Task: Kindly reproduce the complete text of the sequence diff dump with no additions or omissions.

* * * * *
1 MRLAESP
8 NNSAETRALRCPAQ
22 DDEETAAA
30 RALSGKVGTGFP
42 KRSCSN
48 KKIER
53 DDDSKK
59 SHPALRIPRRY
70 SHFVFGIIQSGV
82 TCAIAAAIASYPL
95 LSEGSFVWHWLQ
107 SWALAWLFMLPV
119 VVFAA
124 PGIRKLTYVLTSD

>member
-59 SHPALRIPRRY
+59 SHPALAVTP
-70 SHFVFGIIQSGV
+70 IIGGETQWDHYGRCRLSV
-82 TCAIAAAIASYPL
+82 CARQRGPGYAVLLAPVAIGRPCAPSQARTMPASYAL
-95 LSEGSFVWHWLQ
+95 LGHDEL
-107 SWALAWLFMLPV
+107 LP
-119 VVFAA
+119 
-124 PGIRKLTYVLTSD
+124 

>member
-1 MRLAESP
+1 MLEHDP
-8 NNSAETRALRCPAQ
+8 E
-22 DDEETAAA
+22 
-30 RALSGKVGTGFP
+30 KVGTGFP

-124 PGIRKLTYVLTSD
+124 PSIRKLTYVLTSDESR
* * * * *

1 MRLAESP
8 NNSAETRALRCPAQ
22 DDEETAAA
30 RALSGKVGTGFP
42 KRSCSN
48 KKIER
53 DDDSKK
59 SHPALRIPRRY
70 SHFVFGIIQSGV
82 TCAIAAAIASYPL
95 LSEGSFVWHWLQ
107 SWALAWLFMLPV
119 VVFAA
124 PGIRKLTYVLTSD

>member
-59 SHPALRIPRRY
+59 SHPALAVTP
-70 SHFVFGIIQSGV
+70 IIGGETQWDHYGRCRLSV
-82 TCAIAAAIASYPL
+82 CARQRGPGYAVLLAPVAIGRPCAPSQARTMPASYAL
-95 LSEGSFVWHWLQ
+95 LGHDEL
-107 SWALAWLFMLPV
+107 LP
-119 VVFAA
+119 
-124 PGIRKLTYVLTSD
+124 

>member
-1 MRLAESP
+1 MLEHDP
-8 NNSAETRALRCPAQ
+8 E
-22 DDEETAAA
+22 
-30 RALSGKVGTGFP
+30 KVGTGFP

-124 PGIRKLTYVLTSD
+124 PSIRKLTYVLTSDESR